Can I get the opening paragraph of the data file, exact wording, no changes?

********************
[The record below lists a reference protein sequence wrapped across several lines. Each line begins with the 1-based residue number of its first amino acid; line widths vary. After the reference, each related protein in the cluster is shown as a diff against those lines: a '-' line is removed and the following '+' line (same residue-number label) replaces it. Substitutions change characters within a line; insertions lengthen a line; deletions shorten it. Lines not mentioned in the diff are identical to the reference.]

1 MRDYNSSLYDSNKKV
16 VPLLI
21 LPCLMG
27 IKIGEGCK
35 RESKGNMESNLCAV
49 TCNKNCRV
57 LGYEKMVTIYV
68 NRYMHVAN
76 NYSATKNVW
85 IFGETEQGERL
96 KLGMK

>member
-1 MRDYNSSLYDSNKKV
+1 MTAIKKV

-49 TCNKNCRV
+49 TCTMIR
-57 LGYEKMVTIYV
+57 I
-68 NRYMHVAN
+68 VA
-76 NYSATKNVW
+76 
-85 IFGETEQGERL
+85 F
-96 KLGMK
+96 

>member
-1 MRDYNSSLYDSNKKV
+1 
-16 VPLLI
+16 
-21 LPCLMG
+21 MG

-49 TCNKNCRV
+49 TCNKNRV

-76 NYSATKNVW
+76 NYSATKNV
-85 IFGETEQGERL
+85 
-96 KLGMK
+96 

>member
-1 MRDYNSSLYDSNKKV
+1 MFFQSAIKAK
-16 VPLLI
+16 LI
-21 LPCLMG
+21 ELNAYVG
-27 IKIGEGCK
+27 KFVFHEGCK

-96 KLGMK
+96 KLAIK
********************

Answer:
[The record below lists a reference protein sequence wrapped across several lines. Each line begins with the 1-based residue number of its first amino acid; line widths vary. After the reference, each related protein in the cluster is shown as a diff against those lines: a '-' line is removed and the following '+' line (same residue-number label) replaces it. Substitutions change characters within a line; insertions lengthen a line; deletions shorten it. Lines not mentioned in the diff are identical to the reference.]